Nina Baym
REVISION AND
THEMATIC CHANGE IN
THE PORTRAIT OF A LADY

When Henry James revised The Portrait of a Lady for the New York Edition he made thousands of changes in the wording of the text. 1 The revised version is stylistically and thematically closer to his later interests than the early one had been. Its writing is more complex, mannered, and metaphorical. It is thematically less timely and realistic, for its main concern is the private consciousness. In the 1908 version, Isabel Archer's inner life is the center of the character and of the novel's reality. In the early version the inner life is only one aspect of character, which is defined by behavior in a social context.

Owing to the prestige of the New York Edition, the novel of 1881 has largely been ignored by readers and critics, with a resulting loss in our sense of the early James as opposed to the later. In particular we do not see how topical and timely The Portrait of a Lady was. The 1881 novel was one of an increasing number of works about "the woman question." The heroine, an appealing young American, wants to live an independent and meaningful life; but she is thwarted. Unlike many works of the period on this theme, The Portrait did not depict Isabel's desire as unnatural and misguidedly unfeminine, nor did it employ the standard formula of saving her from this delusion by love and marriage. On the contrary, the novel sympathized with her aim to the point of calling both love and marriage into question. Moreover, it judged Isabel as limited by those inner qualities that, together with external obstacles, prevented her from pursuing and realizing her wish.

The changes of 1908, transforming the story into a drama of consciousness, overlaid and in places obliterated the coherence of the 1881 version. Omissions and additions altered all the characters significantly. 2 Finally, James wrote a preface for the new work which announced that the story centered in the heroine's consciousness and that its action was the development of her perception and awareness. The preface instructed the reader in how to interpret, what to admire, and what to deplore in the work. This preface is significant because it has largely controlled the critical readings of The Portrait. Since its interpretation works for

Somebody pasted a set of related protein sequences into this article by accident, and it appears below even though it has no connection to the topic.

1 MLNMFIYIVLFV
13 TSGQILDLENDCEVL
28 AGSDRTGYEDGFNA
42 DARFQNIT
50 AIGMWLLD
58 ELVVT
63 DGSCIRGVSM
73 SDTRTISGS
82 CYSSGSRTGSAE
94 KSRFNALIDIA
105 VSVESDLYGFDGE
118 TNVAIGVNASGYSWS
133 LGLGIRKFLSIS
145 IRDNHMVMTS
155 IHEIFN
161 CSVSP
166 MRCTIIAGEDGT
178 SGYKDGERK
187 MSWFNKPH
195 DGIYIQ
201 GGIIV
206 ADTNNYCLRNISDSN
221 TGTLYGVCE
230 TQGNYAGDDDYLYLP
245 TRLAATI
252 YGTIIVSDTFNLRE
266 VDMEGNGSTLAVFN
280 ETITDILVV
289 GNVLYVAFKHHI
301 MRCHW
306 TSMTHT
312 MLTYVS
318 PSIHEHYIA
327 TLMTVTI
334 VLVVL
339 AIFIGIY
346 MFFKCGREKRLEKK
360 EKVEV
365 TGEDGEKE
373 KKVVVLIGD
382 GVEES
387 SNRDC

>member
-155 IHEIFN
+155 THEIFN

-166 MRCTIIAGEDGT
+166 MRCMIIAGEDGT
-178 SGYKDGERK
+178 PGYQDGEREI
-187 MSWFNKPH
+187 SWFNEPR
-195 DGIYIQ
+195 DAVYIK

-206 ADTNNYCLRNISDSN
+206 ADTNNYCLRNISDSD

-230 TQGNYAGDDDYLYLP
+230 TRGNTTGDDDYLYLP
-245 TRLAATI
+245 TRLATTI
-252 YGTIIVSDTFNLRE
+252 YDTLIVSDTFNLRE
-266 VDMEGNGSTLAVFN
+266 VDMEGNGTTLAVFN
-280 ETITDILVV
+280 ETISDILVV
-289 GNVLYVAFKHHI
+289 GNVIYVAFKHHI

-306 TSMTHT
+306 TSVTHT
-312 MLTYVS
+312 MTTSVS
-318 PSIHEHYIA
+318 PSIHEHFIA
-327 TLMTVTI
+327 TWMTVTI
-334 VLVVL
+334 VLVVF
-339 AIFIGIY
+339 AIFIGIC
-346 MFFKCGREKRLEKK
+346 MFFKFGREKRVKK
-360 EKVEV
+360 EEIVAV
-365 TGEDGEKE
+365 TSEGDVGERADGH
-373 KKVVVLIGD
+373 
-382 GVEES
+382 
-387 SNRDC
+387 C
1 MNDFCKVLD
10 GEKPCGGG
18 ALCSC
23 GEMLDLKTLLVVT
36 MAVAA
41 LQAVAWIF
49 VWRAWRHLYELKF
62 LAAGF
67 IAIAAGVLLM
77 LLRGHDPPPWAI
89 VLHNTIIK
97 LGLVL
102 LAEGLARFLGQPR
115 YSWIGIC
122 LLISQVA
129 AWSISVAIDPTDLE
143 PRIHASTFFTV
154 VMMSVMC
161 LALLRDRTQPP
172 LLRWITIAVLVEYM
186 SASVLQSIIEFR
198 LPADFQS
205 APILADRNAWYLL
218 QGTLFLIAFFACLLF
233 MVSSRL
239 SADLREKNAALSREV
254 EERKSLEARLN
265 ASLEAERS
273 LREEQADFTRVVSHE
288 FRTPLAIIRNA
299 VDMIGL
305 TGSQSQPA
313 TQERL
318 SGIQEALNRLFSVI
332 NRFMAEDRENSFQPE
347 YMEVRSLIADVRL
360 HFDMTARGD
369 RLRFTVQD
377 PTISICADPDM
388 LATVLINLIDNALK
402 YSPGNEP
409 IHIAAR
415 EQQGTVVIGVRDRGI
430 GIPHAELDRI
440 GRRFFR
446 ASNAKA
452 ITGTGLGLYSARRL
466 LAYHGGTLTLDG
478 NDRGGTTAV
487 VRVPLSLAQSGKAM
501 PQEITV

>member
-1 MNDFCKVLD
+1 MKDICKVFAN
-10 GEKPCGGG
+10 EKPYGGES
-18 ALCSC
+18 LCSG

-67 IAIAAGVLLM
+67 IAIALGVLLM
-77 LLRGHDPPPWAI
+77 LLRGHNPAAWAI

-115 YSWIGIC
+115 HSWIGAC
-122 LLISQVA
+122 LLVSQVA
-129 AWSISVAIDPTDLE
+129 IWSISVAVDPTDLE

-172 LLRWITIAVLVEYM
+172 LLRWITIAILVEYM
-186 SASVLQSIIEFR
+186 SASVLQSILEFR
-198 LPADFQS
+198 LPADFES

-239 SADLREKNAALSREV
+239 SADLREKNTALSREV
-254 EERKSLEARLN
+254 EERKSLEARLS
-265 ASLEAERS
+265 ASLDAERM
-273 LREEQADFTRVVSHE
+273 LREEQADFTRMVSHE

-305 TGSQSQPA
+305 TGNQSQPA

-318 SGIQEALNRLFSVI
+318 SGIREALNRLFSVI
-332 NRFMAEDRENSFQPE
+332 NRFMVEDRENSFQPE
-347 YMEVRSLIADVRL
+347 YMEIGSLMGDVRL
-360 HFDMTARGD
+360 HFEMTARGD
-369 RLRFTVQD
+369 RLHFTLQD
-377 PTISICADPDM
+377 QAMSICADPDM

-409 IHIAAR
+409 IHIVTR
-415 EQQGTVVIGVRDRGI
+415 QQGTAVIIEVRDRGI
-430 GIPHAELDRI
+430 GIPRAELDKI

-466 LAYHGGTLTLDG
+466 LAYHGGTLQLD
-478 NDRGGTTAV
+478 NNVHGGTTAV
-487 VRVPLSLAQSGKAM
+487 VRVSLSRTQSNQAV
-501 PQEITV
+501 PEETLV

____________________
From Modem Fiction Studies 22. No. 2 (Summer 1976): 183-88, 190-200.

-119-

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Isabel Archer
Table of contents

Table of contents

  • Major Literary Characters *
  • Isabel Archer *
  • Contents *
  • The Analysis of Character Harold Bloom ix
  • Editor's Note xv
  • Introduction 1
  • Critical Extracts 5
  • Henry James 5
  • Horace E. Scudder 8
  • Margaret Oliphant 10
  • Henry James 15
  • Cornelia Pulsifer Kelley 19
  • Yvor Winters 23
  • Edward Sackville West 24
  • Graham Greene 28
  • F. R. Leavis 32
  • Richard Chase 37
  • William H. Gass 41
  • Richard Poirier 45
  • Leon Edel 51
  • Dorothea Krook 57
  • Laurence Bedwell Holland 60
  • Manfred Mackenzie 64
  • Lisa Appignanesi 72
  • Ronald Wallace 76
  • Peter Jones 80
  • Critical Essays 91
  • Tony Tanner the Fearful Self 91
  • Annette Niemtzow Marriage and the New Woman in the Portrait of a Lady 104
  • Notes 117
  • Nina Baym Revision and Thematic Change in the Portrait of a Lady 119
  • Notes 129
  • Zephyra Porat Transcendental Idealism and Tragic Realism in the Portrait of a Lady 131
  • Notes 149
  • Jonathan Freedman James, Pater, and the Dreaming of Aestheticism 152
  • Notes 163
  • Stephanie A. Smith the Delicate Organisms and Theoretic Tricks of Henry James 164
  • Notes 179
  • William Veeder the Feminine Orphan and the Emergent Master 181
  • Notes 199
  • Contributors 203
  • Bibliography 205
  • Acknowledgments 211
  • Index 213
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